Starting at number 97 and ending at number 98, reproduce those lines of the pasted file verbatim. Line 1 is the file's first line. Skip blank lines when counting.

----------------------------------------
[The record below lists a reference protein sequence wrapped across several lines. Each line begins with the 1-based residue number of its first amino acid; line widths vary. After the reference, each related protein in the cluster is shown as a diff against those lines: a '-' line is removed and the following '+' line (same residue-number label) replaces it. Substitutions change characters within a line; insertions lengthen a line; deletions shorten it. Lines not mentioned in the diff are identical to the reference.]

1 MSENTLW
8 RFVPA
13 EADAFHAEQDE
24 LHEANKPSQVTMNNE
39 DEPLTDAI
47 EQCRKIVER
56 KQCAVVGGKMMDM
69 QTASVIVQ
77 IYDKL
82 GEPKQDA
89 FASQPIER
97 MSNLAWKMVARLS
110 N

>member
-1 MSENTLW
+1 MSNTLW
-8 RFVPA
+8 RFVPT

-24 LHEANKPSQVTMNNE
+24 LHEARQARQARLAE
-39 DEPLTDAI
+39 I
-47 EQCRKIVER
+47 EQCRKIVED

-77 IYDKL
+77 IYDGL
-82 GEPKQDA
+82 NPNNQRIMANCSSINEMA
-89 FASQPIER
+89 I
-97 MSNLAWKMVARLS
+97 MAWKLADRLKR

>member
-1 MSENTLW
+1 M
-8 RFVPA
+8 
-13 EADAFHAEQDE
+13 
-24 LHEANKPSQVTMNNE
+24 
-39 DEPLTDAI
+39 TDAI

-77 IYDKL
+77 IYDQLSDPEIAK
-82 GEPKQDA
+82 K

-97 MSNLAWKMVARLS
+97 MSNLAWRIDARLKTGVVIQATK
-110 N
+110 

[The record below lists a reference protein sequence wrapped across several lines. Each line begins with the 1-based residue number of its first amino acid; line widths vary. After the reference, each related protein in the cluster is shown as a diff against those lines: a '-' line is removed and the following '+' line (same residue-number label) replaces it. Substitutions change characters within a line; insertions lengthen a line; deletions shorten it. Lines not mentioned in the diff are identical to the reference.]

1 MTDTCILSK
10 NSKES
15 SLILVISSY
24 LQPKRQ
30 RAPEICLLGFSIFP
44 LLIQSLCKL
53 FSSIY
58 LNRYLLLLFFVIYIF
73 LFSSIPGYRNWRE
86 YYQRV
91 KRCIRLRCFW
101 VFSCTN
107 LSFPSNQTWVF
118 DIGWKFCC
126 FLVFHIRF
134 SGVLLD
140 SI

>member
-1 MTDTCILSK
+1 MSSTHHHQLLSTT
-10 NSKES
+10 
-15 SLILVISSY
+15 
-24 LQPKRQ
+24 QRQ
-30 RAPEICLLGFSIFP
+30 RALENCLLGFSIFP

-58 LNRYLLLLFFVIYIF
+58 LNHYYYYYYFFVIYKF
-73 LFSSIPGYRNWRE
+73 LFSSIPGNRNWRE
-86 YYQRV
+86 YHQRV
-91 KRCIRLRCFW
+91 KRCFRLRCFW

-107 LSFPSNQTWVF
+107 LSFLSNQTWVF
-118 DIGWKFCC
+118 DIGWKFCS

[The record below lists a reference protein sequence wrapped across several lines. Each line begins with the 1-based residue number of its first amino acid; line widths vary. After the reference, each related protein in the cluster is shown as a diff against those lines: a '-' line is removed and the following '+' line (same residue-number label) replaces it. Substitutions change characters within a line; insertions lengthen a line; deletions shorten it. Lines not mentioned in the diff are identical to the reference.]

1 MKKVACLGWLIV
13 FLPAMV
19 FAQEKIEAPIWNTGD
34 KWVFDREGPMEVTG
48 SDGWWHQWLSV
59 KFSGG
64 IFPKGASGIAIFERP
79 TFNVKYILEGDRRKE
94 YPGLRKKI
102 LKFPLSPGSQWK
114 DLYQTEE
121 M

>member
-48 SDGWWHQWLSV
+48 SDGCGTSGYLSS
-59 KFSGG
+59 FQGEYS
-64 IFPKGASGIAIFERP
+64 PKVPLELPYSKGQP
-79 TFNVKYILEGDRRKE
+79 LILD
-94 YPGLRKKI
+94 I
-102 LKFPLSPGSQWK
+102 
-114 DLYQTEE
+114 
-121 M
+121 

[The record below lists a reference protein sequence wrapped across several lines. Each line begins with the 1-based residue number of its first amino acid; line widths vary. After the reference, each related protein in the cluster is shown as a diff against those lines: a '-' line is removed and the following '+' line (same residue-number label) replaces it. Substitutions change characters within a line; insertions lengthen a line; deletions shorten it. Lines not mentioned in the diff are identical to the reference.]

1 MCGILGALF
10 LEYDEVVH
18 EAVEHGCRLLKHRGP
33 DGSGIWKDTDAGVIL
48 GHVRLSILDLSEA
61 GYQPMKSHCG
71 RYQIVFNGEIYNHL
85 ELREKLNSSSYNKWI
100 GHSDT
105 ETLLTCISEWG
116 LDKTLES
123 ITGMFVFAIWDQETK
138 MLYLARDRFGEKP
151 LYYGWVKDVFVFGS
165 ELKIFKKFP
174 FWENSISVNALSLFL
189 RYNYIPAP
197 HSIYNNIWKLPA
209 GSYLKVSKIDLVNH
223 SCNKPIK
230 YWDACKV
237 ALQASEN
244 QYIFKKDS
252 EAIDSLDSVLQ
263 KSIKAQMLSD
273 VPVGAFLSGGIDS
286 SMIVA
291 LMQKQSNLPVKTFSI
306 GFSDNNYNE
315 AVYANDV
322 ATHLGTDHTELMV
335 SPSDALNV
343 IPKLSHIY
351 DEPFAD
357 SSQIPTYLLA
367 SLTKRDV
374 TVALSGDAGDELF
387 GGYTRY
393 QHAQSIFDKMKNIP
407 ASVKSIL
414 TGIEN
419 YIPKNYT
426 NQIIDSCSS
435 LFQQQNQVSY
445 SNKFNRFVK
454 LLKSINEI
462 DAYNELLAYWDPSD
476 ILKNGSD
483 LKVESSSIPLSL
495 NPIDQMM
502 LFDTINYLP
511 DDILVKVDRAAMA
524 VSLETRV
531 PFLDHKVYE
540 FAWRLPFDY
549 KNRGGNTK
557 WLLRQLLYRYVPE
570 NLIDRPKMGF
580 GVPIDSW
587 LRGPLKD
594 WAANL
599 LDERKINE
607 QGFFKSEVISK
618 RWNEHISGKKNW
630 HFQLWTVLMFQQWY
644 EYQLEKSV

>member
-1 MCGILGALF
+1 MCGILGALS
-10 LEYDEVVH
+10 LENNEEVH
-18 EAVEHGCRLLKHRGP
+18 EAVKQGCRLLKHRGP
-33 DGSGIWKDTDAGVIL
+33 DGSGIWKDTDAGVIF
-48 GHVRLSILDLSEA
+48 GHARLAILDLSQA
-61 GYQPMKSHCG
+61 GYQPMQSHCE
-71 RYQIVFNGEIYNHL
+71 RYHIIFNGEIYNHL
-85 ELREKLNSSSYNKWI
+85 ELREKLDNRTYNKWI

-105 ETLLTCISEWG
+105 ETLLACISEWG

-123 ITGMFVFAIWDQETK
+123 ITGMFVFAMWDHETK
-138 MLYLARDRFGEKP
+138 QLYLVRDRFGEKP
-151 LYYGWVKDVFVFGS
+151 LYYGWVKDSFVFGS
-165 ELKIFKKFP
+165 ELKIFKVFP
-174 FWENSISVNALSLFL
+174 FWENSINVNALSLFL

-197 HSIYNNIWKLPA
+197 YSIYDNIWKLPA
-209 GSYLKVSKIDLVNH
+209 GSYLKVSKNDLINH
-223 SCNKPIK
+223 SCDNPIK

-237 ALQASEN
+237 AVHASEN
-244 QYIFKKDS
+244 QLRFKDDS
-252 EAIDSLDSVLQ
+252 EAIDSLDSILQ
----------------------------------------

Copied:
19 FAQEKIEAPIWNTGD
34 KWVFDREGPMEVTG